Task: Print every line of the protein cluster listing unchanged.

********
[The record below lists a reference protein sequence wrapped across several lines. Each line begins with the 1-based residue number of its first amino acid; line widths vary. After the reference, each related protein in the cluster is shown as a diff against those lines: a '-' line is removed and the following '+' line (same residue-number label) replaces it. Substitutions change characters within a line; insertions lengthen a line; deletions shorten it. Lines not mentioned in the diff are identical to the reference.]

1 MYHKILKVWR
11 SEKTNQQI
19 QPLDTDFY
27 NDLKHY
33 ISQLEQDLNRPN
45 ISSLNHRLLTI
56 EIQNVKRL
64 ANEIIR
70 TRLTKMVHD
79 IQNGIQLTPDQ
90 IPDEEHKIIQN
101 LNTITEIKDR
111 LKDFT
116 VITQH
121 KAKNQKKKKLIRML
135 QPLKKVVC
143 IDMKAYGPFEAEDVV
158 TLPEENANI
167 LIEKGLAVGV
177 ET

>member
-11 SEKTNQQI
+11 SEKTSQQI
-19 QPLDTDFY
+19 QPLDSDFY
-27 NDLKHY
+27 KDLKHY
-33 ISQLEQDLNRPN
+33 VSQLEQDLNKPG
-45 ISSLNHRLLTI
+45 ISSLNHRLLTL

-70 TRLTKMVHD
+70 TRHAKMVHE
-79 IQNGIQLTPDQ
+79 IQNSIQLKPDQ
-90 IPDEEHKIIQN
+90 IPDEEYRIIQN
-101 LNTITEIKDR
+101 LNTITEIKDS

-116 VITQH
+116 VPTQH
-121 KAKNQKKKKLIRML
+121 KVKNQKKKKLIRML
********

[The record below lists a reference protein sequence wrapped across several lines. Each line begins with the 1-based residue number of its first amino acid; line widths vary. After the reference, each related protein in the cluster is shown as a diff against those lines: a '-' line is removed and the following '+' line (same residue-number label) replaces it. Substitutions change characters within a line; insertions lengthen a line; deletions shorten it. Lines not mentioned in the diff are identical to the reference.]

1 MYHKILKVWR
11 SEKTNQQI
19 QPLDTDFY
27 NDLKHY
33 ISQLEQDLNRPN
45 ISSLNHRLLTI
56 EIQNVKRL
64 ANEIIR
70 TRLTKMVHD
79 IQNGIQLTPDQ
90 IPDEEHKIIQN
101 LNTITEIKDR
111 LKDFT
116 VITQH
121 KAKNQKKKKLIRML
135 QPLKKVVC
143 IDMKAYGPFEAEDVV
158 TLPEENANI
167 LIEKGLAVGV
177 ET

>member
-11 SEKTNQQI
+11 SEKTSQQI
-19 QPLDTDFY
+19 QPLDSDFY
-27 NDLKHY
+27 KDLKHY
-33 ISQLEQDLNRPN
+33 VSQLEQDLNKPG
-45 ISSLNHRLLTI
+45 ISSLNHRLLTL

-70 TRLTKMVHD
+70 TRHAKMVHE
-79 IQNGIQLTPDQ
+79 IQNSIQLKPDQ
-90 IPDEEHKIIQN
+90 IPDEEYRIIQN
-101 LNTITEIKDR
+101 LNTITEIKDS

-116 VITQH
+116 VPTQH
-121 KAKNQKKKKLIRML
+121 KVKNQKKKKLIRML